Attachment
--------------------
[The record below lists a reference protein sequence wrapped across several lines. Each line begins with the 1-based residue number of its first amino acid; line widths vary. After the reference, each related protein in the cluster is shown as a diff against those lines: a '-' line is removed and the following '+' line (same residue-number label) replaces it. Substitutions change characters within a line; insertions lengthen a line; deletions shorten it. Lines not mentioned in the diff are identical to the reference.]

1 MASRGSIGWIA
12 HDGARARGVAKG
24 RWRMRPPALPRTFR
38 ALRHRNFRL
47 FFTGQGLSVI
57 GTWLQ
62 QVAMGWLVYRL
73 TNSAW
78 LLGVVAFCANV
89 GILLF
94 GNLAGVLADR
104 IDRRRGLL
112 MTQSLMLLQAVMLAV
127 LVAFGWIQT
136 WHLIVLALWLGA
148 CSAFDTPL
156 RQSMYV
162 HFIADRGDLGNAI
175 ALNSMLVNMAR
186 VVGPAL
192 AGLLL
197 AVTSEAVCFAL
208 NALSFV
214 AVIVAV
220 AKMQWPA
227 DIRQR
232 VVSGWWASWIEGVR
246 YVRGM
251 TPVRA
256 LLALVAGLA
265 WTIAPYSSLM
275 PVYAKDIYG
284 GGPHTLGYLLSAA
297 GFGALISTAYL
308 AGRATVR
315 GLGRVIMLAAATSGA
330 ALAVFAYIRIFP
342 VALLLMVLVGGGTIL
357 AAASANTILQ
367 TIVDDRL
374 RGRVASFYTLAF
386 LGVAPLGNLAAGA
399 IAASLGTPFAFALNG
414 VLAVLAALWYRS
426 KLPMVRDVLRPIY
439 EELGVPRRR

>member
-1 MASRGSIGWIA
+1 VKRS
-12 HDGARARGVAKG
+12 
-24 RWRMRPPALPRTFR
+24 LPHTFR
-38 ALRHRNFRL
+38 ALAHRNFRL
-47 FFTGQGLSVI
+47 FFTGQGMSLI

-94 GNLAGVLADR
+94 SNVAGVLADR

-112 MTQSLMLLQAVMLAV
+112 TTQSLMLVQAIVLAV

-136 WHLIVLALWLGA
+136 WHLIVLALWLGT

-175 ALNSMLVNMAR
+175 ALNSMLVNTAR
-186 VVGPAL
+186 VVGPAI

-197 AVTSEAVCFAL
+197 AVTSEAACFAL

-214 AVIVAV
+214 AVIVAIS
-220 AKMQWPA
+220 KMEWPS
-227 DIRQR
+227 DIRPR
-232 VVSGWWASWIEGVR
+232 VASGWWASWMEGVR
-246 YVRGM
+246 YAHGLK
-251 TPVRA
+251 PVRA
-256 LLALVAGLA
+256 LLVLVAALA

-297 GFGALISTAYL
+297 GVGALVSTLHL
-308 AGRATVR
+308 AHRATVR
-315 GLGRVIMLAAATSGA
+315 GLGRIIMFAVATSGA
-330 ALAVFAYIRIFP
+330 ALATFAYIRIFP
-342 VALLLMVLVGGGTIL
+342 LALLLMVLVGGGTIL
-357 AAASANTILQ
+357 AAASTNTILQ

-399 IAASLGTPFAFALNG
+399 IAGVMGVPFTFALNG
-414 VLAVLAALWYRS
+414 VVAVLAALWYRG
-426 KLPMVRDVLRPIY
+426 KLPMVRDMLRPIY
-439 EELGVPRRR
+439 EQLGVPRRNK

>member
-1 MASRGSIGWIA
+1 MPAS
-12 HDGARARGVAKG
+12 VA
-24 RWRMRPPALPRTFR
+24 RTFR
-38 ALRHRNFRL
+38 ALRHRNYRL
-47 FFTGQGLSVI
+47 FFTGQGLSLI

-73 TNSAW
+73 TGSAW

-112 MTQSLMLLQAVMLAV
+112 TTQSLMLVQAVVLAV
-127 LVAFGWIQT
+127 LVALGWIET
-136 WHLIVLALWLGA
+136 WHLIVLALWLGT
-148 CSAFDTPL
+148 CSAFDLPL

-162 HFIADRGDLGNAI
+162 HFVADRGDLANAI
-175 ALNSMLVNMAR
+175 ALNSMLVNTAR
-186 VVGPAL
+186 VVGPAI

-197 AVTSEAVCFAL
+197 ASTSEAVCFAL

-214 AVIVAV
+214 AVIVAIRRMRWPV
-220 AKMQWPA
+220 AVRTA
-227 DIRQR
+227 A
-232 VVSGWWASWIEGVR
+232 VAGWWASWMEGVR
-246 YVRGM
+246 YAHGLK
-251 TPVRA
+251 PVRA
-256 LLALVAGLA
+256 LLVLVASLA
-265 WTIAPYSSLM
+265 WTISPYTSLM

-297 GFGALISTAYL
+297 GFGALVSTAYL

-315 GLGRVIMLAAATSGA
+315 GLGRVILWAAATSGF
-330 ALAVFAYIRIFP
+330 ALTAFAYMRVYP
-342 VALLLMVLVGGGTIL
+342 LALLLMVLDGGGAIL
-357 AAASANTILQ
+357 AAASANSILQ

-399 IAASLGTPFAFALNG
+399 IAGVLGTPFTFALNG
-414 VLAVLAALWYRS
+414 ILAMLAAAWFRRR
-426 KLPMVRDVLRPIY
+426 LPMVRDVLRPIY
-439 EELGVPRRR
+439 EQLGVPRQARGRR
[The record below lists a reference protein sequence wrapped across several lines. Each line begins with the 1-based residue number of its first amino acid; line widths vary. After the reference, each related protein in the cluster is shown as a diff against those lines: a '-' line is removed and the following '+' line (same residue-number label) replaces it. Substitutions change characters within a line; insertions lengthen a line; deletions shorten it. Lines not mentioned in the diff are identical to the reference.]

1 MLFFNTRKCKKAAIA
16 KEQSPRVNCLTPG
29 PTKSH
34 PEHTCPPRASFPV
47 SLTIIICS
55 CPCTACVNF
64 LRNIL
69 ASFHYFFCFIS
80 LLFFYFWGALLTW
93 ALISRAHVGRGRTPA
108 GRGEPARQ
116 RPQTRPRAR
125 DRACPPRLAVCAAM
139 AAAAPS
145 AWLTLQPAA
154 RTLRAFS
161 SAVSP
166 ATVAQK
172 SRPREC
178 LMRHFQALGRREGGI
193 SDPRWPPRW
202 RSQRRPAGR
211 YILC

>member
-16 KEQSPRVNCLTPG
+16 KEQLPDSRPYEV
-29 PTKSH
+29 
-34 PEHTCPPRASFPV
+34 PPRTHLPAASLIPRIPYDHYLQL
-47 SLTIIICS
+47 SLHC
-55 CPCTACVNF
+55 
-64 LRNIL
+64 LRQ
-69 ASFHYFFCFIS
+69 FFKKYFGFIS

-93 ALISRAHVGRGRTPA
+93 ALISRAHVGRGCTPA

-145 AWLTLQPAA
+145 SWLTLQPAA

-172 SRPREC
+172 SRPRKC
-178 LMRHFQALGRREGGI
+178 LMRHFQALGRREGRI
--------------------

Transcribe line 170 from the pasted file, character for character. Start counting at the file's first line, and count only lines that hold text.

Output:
16 KEQSPRVNCLTPG